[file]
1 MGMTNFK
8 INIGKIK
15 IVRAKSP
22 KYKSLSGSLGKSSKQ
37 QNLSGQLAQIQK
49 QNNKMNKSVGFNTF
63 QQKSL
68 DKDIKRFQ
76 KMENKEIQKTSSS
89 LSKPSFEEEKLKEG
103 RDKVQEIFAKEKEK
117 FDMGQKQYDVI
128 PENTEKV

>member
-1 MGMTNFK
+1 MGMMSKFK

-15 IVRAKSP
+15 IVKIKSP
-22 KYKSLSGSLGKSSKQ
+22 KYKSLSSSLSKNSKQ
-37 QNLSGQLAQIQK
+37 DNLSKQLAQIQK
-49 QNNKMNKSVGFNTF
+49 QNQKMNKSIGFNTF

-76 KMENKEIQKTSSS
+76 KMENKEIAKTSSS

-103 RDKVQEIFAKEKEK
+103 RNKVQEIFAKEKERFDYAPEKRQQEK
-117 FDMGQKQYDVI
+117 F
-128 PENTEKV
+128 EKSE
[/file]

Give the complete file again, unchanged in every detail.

1 MGMTNFK
8 INIGKIK
15 IVRAKSP
22 KYKSLSGSLGKSSKQ
37 QNLSGQLAQIQK
49 QNNKMNKSVGFNTF
63 QQKSL
68 DKDIKRFQ
76 KMENKEIQKTSSS
89 LSKPSFEEEKLKEG
103 RDKVQEIFAKEKEK
117 FDMGQKQYDVI
128 PENTEKV

>member
-1 MGMTNFK
+1 MGMMSKFK

-15 IVRAKSP
+15 IVKIKSP
-22 KYKSLSGSLGKSSKQ
+22 KYKSLSSSLSKNSKQ
-37 QNLSGQLAQIQK
+37 DNLSKQLAQIQK
-49 QNNKMNKSVGFNTF
+49 QNQKMNKSIGFNTF

-76 KMENKEIQKTSSS
+76 KMENKEIAKTSSS

-103 RDKVQEIFAKEKEK
+103 RNKVQEIFAKEKERFDYAPEKRQQEK
-117 FDMGQKQYDVI
+117 F
-128 PENTEKV
+128 EKSE